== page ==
Big tech accountability? Read how we got here in  The Closing of the Net 

If you care about the Internet, you should care about this. The leaked draft of the new Telecoms Regulation is the Telecoms Package ‘MkII’. But unlike its predecessor, it contains legal twists that create  some  mega- horrors.  Whoever wins this argument in the Commission will determine who runs the networks and how for the next decade.

  EU Commissioner for the Digital Agenda, Neelie Kroes, has taken a lashing from rival DG Competition over her proposed shake-up of the telecoms market . The attack on Mrs Kroes draft policy suggess an internal fight over the aims and scope of the Regulation, which was leaked last month by European Digital Rights.  But an investigation of  Commission documents suggests that she has not yet firmed up her plans and is exposed to rival demands from other Commissioners . The possibility of splits in the Commission over the Regulation came to light in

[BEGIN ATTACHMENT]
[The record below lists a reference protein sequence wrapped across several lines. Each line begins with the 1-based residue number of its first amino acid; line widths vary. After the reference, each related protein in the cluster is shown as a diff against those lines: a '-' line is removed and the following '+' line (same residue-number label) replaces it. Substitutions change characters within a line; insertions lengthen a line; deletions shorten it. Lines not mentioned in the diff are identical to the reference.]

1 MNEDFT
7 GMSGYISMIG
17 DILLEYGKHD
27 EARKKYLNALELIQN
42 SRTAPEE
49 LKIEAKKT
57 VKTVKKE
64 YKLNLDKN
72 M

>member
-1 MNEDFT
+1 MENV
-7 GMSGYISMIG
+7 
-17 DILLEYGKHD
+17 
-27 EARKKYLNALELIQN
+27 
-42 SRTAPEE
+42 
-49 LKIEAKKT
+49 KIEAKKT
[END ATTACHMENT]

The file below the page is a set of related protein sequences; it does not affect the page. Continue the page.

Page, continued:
the Financial Times (FT) earlier this week. The FT uncovered an attack on Neelie Kroes’ proposals by DG Competition, which is alleged to have criticised Mrs Kroes for  ‘lacking ambition’. The attack appears to been made in some written feedback to Mrs Kroes and her team  from DG comp. The feedback was given as part of  the inter-stitial consultation processes whereby  the Commission finalises its draft legislation. This is the Regulation laying down measures to complete the European single market for electronic communications and to achieve for a Connected Continent.